FP What are the difficulties for young artists trying to create an community for themselves in this day and age?
IB The over-saturation doesn’t help. However, I feel that the problems caused by the mass influx of artists, galleries and curators are offset by the beneficial nature of the Internet and the democratic visibility it promotes.
FP I’ve read about your apparent links into the older generation of New York artists—most notably the likes of Dash Snow and Dan Colen. Has what that generation achieved and the work they made had an impact on your group at all?
IB I’d say so, but not any more than other generations in the last 50 years. We’re first and foremost fans of art. We’re influenced by a lot of people, fine artists or not. Those guys specifically are easy to associate with because we’d see them around. Their success and attitude was obviously attractive to us in our transition into young adulthood. New York can be a pretty bleak place at times, especially when you’re starting out, and I found that generation to be inspiring, not necessarily because of their work but because they were applauded for being young and bold. It’s hard to argue with that.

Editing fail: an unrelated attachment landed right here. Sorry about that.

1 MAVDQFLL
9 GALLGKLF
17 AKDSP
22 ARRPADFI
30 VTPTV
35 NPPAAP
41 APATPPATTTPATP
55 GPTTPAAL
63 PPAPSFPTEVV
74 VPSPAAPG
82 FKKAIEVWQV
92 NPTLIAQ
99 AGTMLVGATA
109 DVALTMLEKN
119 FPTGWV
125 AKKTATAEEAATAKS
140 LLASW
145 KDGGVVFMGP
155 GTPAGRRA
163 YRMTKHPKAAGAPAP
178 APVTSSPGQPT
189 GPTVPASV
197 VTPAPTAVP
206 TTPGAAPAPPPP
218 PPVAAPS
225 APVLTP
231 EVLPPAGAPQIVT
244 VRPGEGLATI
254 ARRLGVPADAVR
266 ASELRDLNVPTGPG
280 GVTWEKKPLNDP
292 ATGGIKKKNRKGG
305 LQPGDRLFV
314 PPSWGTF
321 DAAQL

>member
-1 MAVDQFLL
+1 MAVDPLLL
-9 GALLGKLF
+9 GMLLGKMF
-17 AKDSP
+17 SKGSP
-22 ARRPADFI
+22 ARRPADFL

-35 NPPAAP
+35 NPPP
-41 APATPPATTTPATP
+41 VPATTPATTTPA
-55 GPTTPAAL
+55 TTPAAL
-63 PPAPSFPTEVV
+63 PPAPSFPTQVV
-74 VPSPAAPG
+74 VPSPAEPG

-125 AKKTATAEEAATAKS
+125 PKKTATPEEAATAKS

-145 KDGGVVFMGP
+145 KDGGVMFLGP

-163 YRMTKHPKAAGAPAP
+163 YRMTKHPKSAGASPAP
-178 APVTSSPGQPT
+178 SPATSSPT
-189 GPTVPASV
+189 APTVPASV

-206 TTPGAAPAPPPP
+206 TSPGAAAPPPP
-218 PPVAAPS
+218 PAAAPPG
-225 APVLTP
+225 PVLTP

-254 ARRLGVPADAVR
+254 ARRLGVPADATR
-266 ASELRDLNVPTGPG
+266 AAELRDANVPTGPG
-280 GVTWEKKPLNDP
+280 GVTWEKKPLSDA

FP What has changed specifically about New York?
IB The most fundamental change I can point out is the cost of real estate. It’s a near impossibility for emerging artists to find a space to work in Manhattan, which is not necessarily a problem, but worth noting, as so much of contemporary art history was built in downtown New York City. Even in Brooklyn and Queens studio space is still costly, making it necessary for artists who’ve yet to gain commercial success to work side-jobs more so than in generations before in order to subsidize their rent. This means less time making artwork, which is inarguably negative. New York has forever been a cultural center, but I fear that it will lose its standing if unsustainably high-rent for emerging creatives deports them to other cities.
FP As artists yourselves—what’s exciting you at the moment?